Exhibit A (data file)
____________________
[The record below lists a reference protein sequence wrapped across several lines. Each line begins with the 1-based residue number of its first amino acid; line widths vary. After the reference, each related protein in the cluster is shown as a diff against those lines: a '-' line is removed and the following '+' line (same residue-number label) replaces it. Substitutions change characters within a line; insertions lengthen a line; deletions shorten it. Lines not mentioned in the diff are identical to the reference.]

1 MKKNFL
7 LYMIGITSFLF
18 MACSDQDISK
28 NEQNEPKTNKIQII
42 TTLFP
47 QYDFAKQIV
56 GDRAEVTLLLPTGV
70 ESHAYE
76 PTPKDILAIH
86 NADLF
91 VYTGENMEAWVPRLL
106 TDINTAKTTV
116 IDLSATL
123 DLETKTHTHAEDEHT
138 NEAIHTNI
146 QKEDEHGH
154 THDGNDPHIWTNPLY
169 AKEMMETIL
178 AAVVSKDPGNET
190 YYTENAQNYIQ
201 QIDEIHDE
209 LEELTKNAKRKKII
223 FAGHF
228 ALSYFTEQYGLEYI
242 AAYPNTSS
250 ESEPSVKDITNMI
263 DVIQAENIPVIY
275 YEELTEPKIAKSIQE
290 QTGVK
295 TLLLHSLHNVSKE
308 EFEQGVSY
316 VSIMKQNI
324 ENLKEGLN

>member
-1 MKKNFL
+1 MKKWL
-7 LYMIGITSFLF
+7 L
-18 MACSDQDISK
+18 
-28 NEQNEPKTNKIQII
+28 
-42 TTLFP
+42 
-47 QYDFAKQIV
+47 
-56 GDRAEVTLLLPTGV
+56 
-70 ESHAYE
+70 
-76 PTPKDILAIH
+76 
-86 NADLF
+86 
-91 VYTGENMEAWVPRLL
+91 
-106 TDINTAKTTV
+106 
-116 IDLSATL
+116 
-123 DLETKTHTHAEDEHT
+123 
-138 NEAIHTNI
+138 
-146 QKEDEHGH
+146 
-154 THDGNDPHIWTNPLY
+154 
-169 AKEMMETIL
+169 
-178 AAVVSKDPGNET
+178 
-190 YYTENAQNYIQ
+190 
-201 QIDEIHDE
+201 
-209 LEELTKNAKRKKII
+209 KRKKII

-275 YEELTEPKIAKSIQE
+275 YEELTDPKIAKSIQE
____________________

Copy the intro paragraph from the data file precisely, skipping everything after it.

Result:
[The record below lists a reference protein sequence wrapped across several lines. Each line begins with the 1-based residue number of its first amino acid; line widths vary. After the reference, each related protein in the cluster is shown as a diff against those lines: a '-' line is removed and the following '+' line (same residue-number label) replaces it. Substitutions change characters within a line; insertions lengthen a line; deletions shorten it. Lines not mentioned in the diff are identical to the reference.]